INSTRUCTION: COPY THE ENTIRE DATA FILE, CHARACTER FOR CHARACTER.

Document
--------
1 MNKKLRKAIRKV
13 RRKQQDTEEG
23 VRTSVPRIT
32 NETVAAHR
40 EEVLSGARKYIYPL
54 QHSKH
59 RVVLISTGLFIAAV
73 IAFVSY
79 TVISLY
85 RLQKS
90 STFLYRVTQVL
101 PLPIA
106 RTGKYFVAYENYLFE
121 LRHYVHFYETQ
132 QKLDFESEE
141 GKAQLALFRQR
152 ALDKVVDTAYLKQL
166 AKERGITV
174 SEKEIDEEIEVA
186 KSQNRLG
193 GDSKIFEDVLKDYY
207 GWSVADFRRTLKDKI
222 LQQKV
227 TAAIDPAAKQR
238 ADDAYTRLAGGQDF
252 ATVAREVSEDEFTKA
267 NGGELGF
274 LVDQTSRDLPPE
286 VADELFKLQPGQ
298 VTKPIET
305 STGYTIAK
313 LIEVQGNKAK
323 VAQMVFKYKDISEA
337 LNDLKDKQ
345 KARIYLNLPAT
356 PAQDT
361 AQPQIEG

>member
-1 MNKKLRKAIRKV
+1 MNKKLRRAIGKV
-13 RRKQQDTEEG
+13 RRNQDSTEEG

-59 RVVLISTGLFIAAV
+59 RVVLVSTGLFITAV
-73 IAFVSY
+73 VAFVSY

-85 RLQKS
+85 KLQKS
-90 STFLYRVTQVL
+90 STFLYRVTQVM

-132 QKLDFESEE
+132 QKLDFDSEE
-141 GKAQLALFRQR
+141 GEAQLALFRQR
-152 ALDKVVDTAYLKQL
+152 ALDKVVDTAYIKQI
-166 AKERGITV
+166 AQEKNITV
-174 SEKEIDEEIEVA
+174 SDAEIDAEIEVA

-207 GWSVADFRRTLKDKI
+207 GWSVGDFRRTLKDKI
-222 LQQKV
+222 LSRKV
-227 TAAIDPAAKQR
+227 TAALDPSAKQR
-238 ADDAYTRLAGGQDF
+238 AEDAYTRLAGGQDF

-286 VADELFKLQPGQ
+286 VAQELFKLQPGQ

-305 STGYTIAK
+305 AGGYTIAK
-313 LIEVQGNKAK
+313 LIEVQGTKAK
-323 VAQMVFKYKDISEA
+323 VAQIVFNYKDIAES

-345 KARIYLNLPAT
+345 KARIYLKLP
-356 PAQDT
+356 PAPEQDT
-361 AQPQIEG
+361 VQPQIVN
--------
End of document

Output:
1 MNKKLRKAIRKV
13 RRKQQDTEEG
23 VRTSVPRIT
32 NETVAAHR
40 EEVLSGARKYIYPL
54 QHSKH
59 RVVLISTGLFIAAV
73 IAFVSY
79 TVISLY
85 RLQKS
90 STFLYRVTQVL
101 PLPIA
106 RTGKYFVAYENYLFE
121 LRHYVHFYETQ
132 QKLDFESEE
141 GKAQLALFRQR
152 ALDKVVDTAYLKQL
166 AKERGITV
174 SEKEIDEEIEVA
186 KSQNRLG
193 GDSKIFEDVLKDYY
207 GWSVADFRRTLKDKI
222 LQQKV
227 TAAIDPAAKQR
238 ADDAYTRLAGGQDF
252 ATVAREVSEDEFTKA
267 NGGELGF
274 LVDQTSRDLPPE
286 VADELFKLQPGQ
298 VTKPIET
305 STGYTIAK
313 LIEVQGNKAK
323 VAQMVFKYKDISEA
337 LNDLKDKQ
345 KARIYLNLPAT
356 PAQDT
361 AQPQIEG

>member
-1 MNKKLRKAIRKV
+1 MNKKLRRAIGKV
-13 RRKQQDTEEG
+13 RRNQDSTEEG

-59 RVVLISTGLFIAAV
+59 RVVLVSTGLFITAV
-73 IAFVSY
+73 VAFVSY

-85 RLQKS
+85 KLQKS
-90 STFLYRVTQVL
+90 STFLYRVTQVM

-132 QKLDFESEE
+132 QKLDFDSEE
-141 GKAQLALFRQR
+141 GEAQLALFRQR
-152 ALDKVVDTAYLKQL
+152 ALDKVVDTAYIKQI
-166 AKERGITV
+166 AQEKNITV
-174 SEKEIDEEIEVA
+174 SDAEIDAEIEVA

-207 GWSVADFRRTLKDKI
+207 GWSVGDFRRTLKDKI
-222 LQQKV
+222 LSRKV
-227 TAAIDPAAKQR
+227 TAALDPSAKQR
-238 ADDAYTRLAGGQDF
+238 AEDAYTRLAGGQDF

-286 VADELFKLQPGQ
+286 VAQELFKLQPGQ

-305 STGYTIAK
+305 AGGYTIAK
-313 LIEVQGNKAK
+313 LIEVQGTKAK
-323 VAQMVFKYKDISEA
+323 VAQIVFNYKDIAES

-345 KARIYLNLPAT
+345 KARIYLKLP
-356 PAQDT
+356 PAPEQDT
-361 AQPQIEG
+361 VQPQIVN